Naked boys gawking...in Naked Boys Singing, off Broadway at New World Stages.
BOTTOM LINE: This once radical gay show has transformed into a friendly, off Broadway commercial staple aimed at straight women.
The first question that comes to my mind when I hear that Naked Boys Singing! has been running off Broadway for nearly 12 years straight is “How?” or, more specifically, “Is the novelty of men naked on stage that appealing to that many people?” After seeing the show, though, the answer is clear: Naked Boys Singing! has evolved from a fringy gay show into a commercial staple of off Broadway and the main way they have accomplished this is by changing the target audience.
Walking into the theater, it is immediately clear how far Naked Boys Singing! has come from its origins at the historic Actors Playhouse in Greenwich Village, a couple of blocks from the Stonewall Inn (often considered ground zero for America’s gay rights movement). For those who have never been, New World Stages is off Broadway’s answer to the “multiplex” cinemas that are an integral part of today’s mega-malls. The night I attended, Naked Boys Singing! was playing on “Stage 2,” across the way from Avenue Q and a few doors down from a children’s musical titled Freckleface Strawberry.
Aside from the almost constant male nudity (the shock of which wore off for me about halfway through the second song), the show feels rather watered down, and cheaply produced considering the rather hefty $69.50 ticket price. The score is thinly delivered via a single keyboardist, except for the song “Muscle Addiction” which uses a pre-recorded dance beat, the volume of which had to be adjusted multiple times in order to not drown out the voices of the un-miked performers. There is no set to speak of, the only stage effect is a twice-used fog machine, and the few costumes consist of polo shirts, khaki pants and sportswear. The New World Stages’ shopping mall vibe is kept alive through the whole performance by a rather annoying pair of flatscreen televisions that display the title of the show (and, to an astute observer, make transparent the multi-use intention of the theater).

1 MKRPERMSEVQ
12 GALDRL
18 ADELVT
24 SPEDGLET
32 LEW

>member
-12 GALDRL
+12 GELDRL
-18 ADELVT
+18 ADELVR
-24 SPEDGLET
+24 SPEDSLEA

The key to the success of Naked Boys Singing! in 2011 is that it relies heavily on bachelorette parties, a demographic that it is hard to imagine attending the original production. The show includes a segment with audience interaction that assumes that there will be at least a few brides-to-be at each performance and, the night I attended, there were about five. Based on the almost constant laughter and gleeful shrieks at the sight of the performers shaking their penises, I suspect that this part of the audience was having a great time. I also suspect that gay tourists may find the show worthwhile for its novelty alone -- you certainly don’t get to see a nude male musical review in Anytown USA. However, my companion and I -- both gay men who live in New York City -- felt out of place. The same audience the show was originally intended for is probably the least likely to enjoy what it is today.
To its credit, the show does spend time dealing with the issues that gay people deal with. “Fight the Urge” is about the difficulty young gay men face while trying to hide their attraction in the locker room, and the two-parter “Window to Window” portrays two lonely neighbors longing for each other from afar. However, the song I most anticipated after reading the reviews from 1999 never happened; “Kris, Look What You’ve Missed” was a reverse strip that portrayed a gay man lamenting the loss of his partner to AIDS as he went through his morning routine of getting dressed. The producers have probably cut this number in order to keep the mood light, probably to avoid bringing down the women in the audience who are having their last big night out before they begin their married lives. The irony to me, though, is kind of painful: in 2011, it is cool to be gay-friendly, but contemplating the tougher gay issues could be enough to ruin your night, so let’s just avoid the subject altogether.
(Naked Boys Singing! plays at New World Stages, 40 West 50th Street. Performances are Thursdays and Saturdays at 8PM. Tickets are $69.50 -- including one drink for bachelorette or gay bachelor parties -- or $62.50 for groups of 10 or more. Use discount code NBTMC810 for $41.50-$51.50 tickets. Tickets can be purchased by visiting nakedboyssinging.com or by calling 212.239.6200 or 800.432.7250. For more show info visit nakedboyssinging.com.)